Always sit by the person's side and within easy reach.  It is important that you are sat at the unaffected side of the person, for instance stroke patient, so that he can easily participate in the process.


Try to keep the food warm.  If feeding takes a long time, put small amounts of food on extra plate and keep the rest covered until needed.


If the person has difficulty in swallowing, cut food into very small pieces.  Offer small mouthfuls by using a desert spoon or fork and frequent sips of water or other liquids.  Allow the person time to chew properly and swallow before offering the next mouthful.


Stop feeding if the person is coughing continuously or appears breathless.  These are signs of food entering the respiratory system.


If the person drool or food runs out of one side of his mouth, as in the case of stroke, turning his head slightly to the unaffected side may help.


Wipe the person mouth and chin as necessary.


Remember to give the person your undivided attention throughout the feeding process.


Advise the person to remain in sitting position for at least half an hour to prevent gastric reflux and aspiration which can cause choking.



Nasogastric Tube Feeding
When the person is unable to eat by mouth or when he is unconscious, a tube may be inserted into the stomach through the nose to provide drinks and nutrients.  Nasogastric feeding is the method  of choice when the person needs fluid but is not able to swallow though his stomach can tolerate fluid.  The nurse will show you how to tube feed until you are competent enough to do it your own.  
Below are tips for nasogastric feeding:


Position the person upright in bed and support him comfortably with pillows.  For comatose person, he should be placed in a semi-upright position.


Protect the person's clothes from getting soiled with a waterproof towel.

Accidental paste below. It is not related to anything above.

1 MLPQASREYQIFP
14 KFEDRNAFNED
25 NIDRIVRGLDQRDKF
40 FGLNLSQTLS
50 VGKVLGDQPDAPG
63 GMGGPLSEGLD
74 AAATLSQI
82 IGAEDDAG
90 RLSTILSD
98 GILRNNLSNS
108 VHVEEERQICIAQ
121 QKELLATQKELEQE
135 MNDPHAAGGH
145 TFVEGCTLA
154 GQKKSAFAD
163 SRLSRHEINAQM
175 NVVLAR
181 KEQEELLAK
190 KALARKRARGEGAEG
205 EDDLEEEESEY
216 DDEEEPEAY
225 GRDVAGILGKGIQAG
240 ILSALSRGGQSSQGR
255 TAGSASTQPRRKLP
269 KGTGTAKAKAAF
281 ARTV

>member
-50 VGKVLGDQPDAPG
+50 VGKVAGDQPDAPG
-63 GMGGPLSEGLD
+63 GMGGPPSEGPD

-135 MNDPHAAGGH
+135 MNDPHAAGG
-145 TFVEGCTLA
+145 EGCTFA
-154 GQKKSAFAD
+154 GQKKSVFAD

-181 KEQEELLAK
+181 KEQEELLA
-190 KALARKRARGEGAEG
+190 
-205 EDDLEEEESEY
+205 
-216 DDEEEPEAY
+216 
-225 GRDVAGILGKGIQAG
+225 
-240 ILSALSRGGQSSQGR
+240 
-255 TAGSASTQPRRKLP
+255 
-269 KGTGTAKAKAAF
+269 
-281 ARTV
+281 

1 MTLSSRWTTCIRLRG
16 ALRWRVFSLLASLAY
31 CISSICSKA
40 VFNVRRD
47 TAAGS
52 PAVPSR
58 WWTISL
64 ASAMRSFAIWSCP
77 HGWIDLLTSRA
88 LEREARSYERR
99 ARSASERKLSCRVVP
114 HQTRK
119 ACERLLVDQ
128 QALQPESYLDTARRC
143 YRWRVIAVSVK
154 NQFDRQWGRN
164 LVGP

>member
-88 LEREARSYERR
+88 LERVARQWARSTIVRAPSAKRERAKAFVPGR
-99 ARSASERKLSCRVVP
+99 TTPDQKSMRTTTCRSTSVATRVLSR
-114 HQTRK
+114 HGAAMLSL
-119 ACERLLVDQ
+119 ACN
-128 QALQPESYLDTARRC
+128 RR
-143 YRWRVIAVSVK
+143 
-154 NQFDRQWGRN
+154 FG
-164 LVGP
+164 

Offer mouthwash to the person before feeding.


Always remember to talk to the person during feeding even if he is unconscious.


Pinch the feeding tube before removing the spigot to prevent air from entering the person's stomach.


Ensure that the tube is in the person's stomach before feeding by performing the following tests:


1. pH Test

Withdraw about 5ml of stomach contents with a 20ml syringe and test it with a pH paper.  A pH lesser than 5 indicates that the aspirate is from the stomach.


2. Auscultation Test

In addition to pH Test, use a 20ml syringe to inject 10 to 15ml of air with a slight force into the tube.  If the tube is in the stomach, a gushing sound will be heard over the diaphragm of a stethoscope placed at the epigastria area (2cm below the sternum notch).


Note - Do not rely solely on Auscultation Test as the method of checking nasogastric tube placement. If you are uncertain of the tube placement, do not feed.  Consult your healthcare professionals.


Observe the nature, colour and amount of withdrew stomach contents.  This is necessary to exclude malabsorption of previous feed and review feeding regime.  If amount exceeds or equals the amount of the last feed, seek medical attention.


Do not feed more than 400 ml each time.


Attach the funnel/syringe to the tube and hold it to the side, at the level of the person's forehead.  Do not held the syringe too high as this would increases the pressure at which the fluid enters the stomach.


Pour in any prescribed medication (powdering the tablets first, if any) followed by the prescribed feed.  Allow it to flow slowly into the stomach by gravity.


Stop feeding immediately if the person coughs or shows signs of distress. This indicates that the feeds may have aspirated into the lungs.


Do not allow the funnel/syringe to become empty during feeding as this would introduce air into the stomach.  Pinch the tube if it is empty to minimise air entering the person's stomach.


Conclude the feed by flushing the lumen of the tube with water so as to keep it patent.


After feeding, disconnect the funnel/syringe and close the end with a spigot to prevent backflow and leakage.


The person should remain sat upright for at least 30 minutes after feeding to prevent gastric reflux and aspiration which can cause choking.


Record the time, type and amount of fluid given.